The railway from Paris to Strasbourg is an important French 493-kilometre long railway line, that connects Paris to the eastern city Strasbourg via Châlons-en-Champagne and Nancy. Officially, the line does not start at the Gare de l'Est in Paris: the first 9 km until Noisy-le-Sec are shared with the railway from Paris to Mulhouse. The railway was opened in several stages between 1849 and 1852. The opening of the LGV Est high speed line from Paris to Baudrecourt in Lorraine in 2007 has decreased the importance of the section Paris–Sarrebourg for passenger traffic.
The Paris–Strasbourg railway branches off the Paris–Mulhouse railway at Noisy-le-Sec. It continues in eastern direction, following the river Marne upstream and crossing it several times. The main stations along this section are Meaux, Château-Thierry, Épernay, Châlons-en-Champagne and Vitry-le-François. After Vitry, it continues east, following the small rivers Saulx and Ornain upstream. It passes Bar-le-Duc, and crosses the river Meuse near Commercy. It enters the Moselle valley at Toul, and follows the Moselle downstream until Frouard.
The railway continues upstream along the river Meurthe, through Nancy and Lunéville. It continues east through Sarrebourg, and crosses the main Vosges Mountains ridge near Saverne. It descends along the small river Zorn until Brumath, where it turns south and enters the agglomeration of Strasbourg.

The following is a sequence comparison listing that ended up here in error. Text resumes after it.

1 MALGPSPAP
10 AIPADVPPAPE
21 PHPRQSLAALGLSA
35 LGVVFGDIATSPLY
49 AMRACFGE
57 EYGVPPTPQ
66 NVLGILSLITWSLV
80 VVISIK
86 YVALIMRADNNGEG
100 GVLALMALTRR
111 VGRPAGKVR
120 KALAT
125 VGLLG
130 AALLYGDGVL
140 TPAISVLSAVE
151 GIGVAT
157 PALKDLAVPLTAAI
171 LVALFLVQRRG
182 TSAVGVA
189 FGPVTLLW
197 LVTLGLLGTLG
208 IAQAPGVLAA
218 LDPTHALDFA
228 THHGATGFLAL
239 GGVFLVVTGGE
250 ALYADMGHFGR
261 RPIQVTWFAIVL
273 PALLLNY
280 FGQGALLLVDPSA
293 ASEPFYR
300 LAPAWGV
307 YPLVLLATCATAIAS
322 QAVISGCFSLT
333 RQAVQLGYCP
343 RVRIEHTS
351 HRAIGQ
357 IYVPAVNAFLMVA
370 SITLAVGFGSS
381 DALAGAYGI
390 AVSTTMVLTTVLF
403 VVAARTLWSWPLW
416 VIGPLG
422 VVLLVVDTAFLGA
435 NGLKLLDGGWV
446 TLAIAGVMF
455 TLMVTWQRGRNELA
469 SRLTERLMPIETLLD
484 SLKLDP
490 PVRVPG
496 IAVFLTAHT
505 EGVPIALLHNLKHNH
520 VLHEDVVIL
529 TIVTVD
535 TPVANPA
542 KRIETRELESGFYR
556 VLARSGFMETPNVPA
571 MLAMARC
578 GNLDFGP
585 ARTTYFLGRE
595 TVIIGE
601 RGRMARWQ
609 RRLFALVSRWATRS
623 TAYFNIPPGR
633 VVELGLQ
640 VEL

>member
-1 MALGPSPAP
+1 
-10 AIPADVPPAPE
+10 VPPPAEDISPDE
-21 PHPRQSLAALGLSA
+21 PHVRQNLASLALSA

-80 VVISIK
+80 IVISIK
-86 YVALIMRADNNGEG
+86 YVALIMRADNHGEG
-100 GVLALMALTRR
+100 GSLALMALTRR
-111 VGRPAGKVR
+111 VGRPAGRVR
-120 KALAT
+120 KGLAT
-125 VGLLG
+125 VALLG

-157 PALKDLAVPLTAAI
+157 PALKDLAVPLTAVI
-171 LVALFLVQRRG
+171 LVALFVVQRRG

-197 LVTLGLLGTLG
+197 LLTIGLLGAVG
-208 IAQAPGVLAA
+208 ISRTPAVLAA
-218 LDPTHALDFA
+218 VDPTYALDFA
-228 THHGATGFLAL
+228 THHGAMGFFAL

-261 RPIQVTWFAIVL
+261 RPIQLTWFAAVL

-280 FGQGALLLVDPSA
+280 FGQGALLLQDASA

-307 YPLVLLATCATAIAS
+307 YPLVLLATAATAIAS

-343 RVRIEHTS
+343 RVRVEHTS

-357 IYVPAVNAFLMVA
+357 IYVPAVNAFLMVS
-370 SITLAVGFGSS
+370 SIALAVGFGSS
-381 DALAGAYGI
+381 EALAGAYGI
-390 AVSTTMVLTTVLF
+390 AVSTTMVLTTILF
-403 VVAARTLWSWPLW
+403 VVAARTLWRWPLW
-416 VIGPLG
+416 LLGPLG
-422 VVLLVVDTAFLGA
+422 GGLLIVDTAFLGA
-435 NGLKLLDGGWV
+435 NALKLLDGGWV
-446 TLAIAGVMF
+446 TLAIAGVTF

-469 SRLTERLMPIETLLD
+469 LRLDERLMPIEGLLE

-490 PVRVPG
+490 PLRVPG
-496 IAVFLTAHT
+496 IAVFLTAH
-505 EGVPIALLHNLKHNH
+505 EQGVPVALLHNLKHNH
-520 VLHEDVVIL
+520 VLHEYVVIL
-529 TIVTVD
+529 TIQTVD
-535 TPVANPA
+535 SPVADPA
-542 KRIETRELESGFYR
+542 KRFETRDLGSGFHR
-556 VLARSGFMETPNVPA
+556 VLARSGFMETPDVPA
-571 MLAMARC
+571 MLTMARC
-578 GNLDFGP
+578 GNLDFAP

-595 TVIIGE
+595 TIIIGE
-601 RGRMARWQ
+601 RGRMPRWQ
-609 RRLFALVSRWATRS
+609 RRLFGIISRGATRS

The main stations on the Paris–Strasbourg railway are:
The railway Paris–Strasbourg had already been planned in 1833, and its route had been defined in 1844. It was built and exploited by the Compagnie du chemin de fer de Paris à Strasbourg, that became part of Chemins de fer de l'Est in 1854. The first section that was opened in 1849 led from Paris to Châlons-sur-Marne. In 1850 a line from Nancy to Frouard, and a line from Châlons to Vitry-le-François were built. In 1851 a line from Vitry-le-François to Commercy, and a line from Sarrebourg to Strasbourg were built. Finally in 1852 the sections between Commercy and Frouard, and between Nancy and Sarrebourg were opened.
The Paris–Strasbourg railway is used by the following passenger services:
- TGV on the sections from Paris to Vaires-sur-Marne, from Châlons-en-Champagne to Bar-le-Duc, from Frouard to Nancy, and from Sarrebourg to Strasbourg
- ICE Paris–Munich on the sections from Paris to Vaires-sur-Marne, and from Sarrebourg to Strasbourg
- TER Champagne-Ardenne, TER Lorraine and TER Alsace regional services on the whole line
- Transilien regional services on the section between Paris and Château-Thierry
- RER E Paris rapid transit on the section between Paris and Chelles-Gournay
- "RFF - Map of electrified railway lines" (PDF).
- Direction Générale des Ponts et Chaussées et des Chemins de Fer (1869). Statistique centrale des chemins de fer. Chemins de fer français. Situation au 31 décembre 1869 (in French). Paris: Ministère des Travaux Publics. pp. 146–160.
- Joanne, Adolphe (1859). Atlas historique et statistique des chemins de fer français (in French). Paris: L. Hachette. p. 39.
- Demeur, A. (1860). Les chemins de fer français en 1860: Statuts des compagnies, notices historiques-situations financières (in French). Paris: Librairie de N. Chaix et cie. p. 92.